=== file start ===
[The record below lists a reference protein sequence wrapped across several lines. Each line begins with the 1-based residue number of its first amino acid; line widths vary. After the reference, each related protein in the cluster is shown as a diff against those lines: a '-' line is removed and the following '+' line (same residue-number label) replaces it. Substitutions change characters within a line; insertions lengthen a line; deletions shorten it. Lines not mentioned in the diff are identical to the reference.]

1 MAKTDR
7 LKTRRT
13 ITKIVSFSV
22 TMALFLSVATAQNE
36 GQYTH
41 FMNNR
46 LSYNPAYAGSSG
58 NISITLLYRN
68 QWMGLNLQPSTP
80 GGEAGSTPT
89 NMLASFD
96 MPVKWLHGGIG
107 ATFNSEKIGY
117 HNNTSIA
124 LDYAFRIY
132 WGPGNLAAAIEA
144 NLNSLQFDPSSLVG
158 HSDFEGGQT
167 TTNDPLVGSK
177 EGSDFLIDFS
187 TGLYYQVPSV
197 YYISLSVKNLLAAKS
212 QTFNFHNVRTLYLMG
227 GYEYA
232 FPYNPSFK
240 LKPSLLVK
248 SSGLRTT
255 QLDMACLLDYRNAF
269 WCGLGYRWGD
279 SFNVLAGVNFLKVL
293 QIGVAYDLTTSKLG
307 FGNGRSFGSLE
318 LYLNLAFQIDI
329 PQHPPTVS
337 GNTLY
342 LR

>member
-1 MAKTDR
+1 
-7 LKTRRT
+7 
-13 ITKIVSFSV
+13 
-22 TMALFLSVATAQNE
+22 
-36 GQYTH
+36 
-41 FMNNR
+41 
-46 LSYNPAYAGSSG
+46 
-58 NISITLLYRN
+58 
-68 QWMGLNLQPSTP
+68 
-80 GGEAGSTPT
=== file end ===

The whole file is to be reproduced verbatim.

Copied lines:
[The record below lists a reference protein sequence wrapped across several lines. Each line begins with the 1-based residue number of its first amino acid; line widths vary. After the reference, each related protein in the cluster is shown as a diff against those lines: a '-' line is removed and the following '+' line (same residue-number label) replaces it. Substitutions change characters within a line; insertions lengthen a line; deletions shorten it. Lines not mentioned in the diff are identical to the reference.]

1 MAKTDR
7 LKTRRT
13 ITKIVSFSV
22 TMALFLSVATAQNE
36 GQYTH
41 FMNNR
46 LSYNPAYAGSSG
58 NISITLLYRN
68 QWMGLNLQPSTP
80 GGEAGSTPT
89 NMLASFD
96 MPVKWLHGGIG
107 ATFNSEKIGY
117 HNNTSIA
124 LDYAFRIY
132 WGPGNLAAAIEA
144 NLNSLQFDPSSLVG
158 HSDFEGGQT
167 TTNDPLVGSK
177 EGSDFLIDFS
187 TGLYYQVPSV
197 YYISLSVKNLLAAKS
212 QTFNFHNVRTLYLMG
227 GYEYA
232 FPYNPSFK
240 LKPSLLVK
248 SSGLRTT
255 QLDMACLLDYRNAF
269 WCGLGYRWGD
279 SFNVLAGVNFLKVL
293 QIGVAYDLTTSKLG
307 FGNGRSFGSLE
318 LYLNLAFQIDI
329 PQHPPTVS
337 GNTLY
342 LR

>member
-1 MAKTDR
+1 
-7 LKTRRT
+7 
-13 ITKIVSFSV
+13 
-22 TMALFLSVATAQNE
+22 
-36 GQYTH
+36 
-41 FMNNR
+41 
-46 LSYNPAYAGSSG
+46 
-58 NISITLLYRN
+58 
-68 QWMGLNLQPSTP
+68 
-80 GGEAGSTPT